- Distributed Practice: spacing out exposures to the material to be learned at intervals over time; spread out study sessions instead of cramming. Memory is more enduring when material is reviewed days or even weeks apart. This is a practise that teachers and trainers can promote by giving more frequent assignments and quizzes that require a review of material covered earlier in the course. Even brief memory refreshers can result in big returns in learning.
One study had students learn the English equivalent of Spanish words and then reviewed the material in six sessions. One group did the review sessions back to back, another had them one day apart and third did them 30 days apart. The students in the 30-day group remembered the translations best. Longer intervals are generally more effective. Peak performance came when sessions were spaced at about 10 to 20 percent of the retention interval, thus, to remember something for a week learning episodes should be 12 to 24 hours apart, for five years they should be 6 to 12 months apart.
A secondary strategy, called interleaving, or mixing up different types of problems during practice sessions, also helps with learning and consolidation. Instead of just working on one discrete topic, try and include material from other unrelated areas.
- Memory strategies: mnemonics and method of loci. These can be useful for memorising facts or lists. A mnemonic is a memory technique whereby you make associations and links between what you are trying to remember and things that are unique for you. For example, I have always been able to remember Piaget’s stages of cognitive development by using “SPC”, which was a fruit canning company that was well known in Australia. Piaget’s stages were sensory-motor, preoperational and concrete (the first letter of each stage starts with s,p & c). I can always remember that even though my exposure to Piaget’s theory was at university 20 years ago. Similarly, and for some unknown reason, I can remember the birth order of Socrates, Plato and Aristotle by just remembering the word “spa”. This information isn’t particularly useful, except once during an episode of jeopardy, however, I can recall it anytime I want.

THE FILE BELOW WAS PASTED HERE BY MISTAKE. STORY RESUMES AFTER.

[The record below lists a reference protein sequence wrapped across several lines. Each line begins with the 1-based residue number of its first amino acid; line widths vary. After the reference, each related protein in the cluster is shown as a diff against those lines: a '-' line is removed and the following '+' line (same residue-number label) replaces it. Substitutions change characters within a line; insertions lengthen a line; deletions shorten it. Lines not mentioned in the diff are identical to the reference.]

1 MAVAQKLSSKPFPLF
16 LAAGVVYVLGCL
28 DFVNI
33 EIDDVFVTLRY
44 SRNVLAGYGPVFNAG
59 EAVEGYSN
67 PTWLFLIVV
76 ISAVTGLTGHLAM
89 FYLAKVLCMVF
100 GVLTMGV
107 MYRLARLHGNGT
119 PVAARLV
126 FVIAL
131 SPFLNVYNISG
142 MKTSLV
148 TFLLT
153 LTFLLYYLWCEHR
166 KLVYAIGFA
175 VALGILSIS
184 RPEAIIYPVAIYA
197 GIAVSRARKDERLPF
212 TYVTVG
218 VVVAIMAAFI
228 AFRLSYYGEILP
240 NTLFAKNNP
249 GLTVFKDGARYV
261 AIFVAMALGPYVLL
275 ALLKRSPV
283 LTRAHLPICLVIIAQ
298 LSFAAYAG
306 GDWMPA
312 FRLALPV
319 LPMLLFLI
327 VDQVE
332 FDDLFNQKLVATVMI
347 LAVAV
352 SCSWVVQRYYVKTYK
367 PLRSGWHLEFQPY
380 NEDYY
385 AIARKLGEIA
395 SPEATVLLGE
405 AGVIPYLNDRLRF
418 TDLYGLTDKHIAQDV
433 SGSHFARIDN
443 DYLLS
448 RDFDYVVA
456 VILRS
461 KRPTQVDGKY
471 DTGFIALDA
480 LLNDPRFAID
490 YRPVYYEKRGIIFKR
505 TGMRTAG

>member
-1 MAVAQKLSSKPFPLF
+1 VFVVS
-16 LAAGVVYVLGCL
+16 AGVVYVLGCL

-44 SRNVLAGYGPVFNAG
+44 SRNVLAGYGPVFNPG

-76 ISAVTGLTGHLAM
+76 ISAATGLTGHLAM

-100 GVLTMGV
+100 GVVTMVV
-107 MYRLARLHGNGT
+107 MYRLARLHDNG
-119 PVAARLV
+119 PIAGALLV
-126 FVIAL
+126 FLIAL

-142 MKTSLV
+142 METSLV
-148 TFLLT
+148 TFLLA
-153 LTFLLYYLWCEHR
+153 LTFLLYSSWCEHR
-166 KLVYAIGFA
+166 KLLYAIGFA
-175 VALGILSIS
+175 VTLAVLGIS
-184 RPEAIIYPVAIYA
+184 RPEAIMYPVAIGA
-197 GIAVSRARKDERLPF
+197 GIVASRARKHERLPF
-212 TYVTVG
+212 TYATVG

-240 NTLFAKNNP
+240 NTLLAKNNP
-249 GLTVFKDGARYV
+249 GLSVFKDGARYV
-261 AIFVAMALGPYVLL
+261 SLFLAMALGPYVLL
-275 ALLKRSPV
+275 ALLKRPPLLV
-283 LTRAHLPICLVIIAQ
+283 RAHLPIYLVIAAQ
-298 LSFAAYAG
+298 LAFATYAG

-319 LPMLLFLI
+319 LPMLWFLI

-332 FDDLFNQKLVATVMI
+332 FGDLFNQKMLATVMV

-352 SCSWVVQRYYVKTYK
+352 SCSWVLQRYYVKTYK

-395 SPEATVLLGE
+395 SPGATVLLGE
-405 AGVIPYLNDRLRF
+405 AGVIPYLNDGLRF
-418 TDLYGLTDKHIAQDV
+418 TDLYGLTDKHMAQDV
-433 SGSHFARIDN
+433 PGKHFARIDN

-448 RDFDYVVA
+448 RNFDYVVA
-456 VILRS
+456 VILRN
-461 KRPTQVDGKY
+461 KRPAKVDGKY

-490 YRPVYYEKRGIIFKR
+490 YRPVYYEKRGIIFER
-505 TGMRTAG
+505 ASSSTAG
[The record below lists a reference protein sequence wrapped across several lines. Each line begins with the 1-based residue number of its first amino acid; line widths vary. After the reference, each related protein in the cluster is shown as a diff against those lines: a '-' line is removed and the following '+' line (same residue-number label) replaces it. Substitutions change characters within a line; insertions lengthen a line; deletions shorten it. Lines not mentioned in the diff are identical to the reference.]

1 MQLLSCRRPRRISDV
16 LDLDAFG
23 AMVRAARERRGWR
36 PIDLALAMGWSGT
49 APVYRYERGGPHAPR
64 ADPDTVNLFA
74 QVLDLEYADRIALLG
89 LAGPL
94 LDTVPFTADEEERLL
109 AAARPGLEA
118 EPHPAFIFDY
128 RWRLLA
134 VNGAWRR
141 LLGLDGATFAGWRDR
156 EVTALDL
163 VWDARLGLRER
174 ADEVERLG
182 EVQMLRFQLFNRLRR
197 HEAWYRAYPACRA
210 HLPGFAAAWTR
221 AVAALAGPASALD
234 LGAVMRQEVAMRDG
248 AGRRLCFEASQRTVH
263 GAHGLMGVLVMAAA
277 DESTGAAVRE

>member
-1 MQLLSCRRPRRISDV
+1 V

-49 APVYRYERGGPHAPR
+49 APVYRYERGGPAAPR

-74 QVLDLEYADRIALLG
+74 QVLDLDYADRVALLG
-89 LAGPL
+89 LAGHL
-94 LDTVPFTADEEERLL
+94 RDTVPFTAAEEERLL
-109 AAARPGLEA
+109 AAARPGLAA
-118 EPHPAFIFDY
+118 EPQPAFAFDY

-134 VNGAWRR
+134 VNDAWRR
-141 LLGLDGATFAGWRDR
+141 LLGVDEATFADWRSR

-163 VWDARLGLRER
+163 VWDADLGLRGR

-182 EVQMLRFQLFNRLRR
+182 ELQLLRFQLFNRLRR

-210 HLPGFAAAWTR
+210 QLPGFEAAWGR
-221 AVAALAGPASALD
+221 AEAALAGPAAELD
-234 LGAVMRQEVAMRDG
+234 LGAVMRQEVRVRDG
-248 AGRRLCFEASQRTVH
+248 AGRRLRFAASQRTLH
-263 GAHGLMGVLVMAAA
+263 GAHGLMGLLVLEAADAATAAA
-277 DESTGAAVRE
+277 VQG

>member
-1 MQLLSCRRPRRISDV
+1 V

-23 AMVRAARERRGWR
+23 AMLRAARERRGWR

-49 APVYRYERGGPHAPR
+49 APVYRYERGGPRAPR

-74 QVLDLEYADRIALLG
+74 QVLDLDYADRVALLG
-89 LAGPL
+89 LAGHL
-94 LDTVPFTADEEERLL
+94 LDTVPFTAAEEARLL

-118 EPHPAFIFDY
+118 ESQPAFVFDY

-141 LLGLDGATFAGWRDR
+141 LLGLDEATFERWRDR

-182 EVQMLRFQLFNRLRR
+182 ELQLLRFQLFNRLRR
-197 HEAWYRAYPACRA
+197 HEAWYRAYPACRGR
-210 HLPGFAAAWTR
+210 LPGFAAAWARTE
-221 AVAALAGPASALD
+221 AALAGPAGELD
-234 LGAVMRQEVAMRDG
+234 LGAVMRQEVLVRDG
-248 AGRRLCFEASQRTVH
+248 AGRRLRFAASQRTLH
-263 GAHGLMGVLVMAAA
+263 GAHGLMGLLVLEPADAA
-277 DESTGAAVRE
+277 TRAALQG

The Method of Loci is excellent for remembering lists, although it does require some work upfront, however, once you have created the location of your list and recalled it a few times, it is very effective. My son and I recently did this for his English HSC exam. We typed out 33 quotes from plays, poems and novels and then stuck them on the wall, in categories, around the house. My son was then, with a bit of practise, able to sit at his desk and visualise where the quotes were and able to write down all 33 quotes. It took him about 5 attempts to get 100% accuracy, but it worked and during the exam he could recall, and use, all the quotes. English ended up being his highest exam mark.
Other Quick Tips for Learning
1. Put crucial information in a hard-to-read font: in a 2011 study people who had to read unfamiliar or less legible fonts displayed better memory for the information than those who had easily readable fonts (font size made no difference).
2. Exercise: people who had a workout shortly after or before learning did better on tests of recall in the hours, days or weeks that followed.
3. Sleep: research has demonstrated that memories are consolidated during sleep.
4. Context dependent learning: information is recalled better in the same context, or state, in which it was learnt. One study got people scuba diving to learn a list of words while diving and recall was better when they were underwater than on dry land.
You don’t have to be a student to apply and use these learning techniques as they can applied to most roles and situations.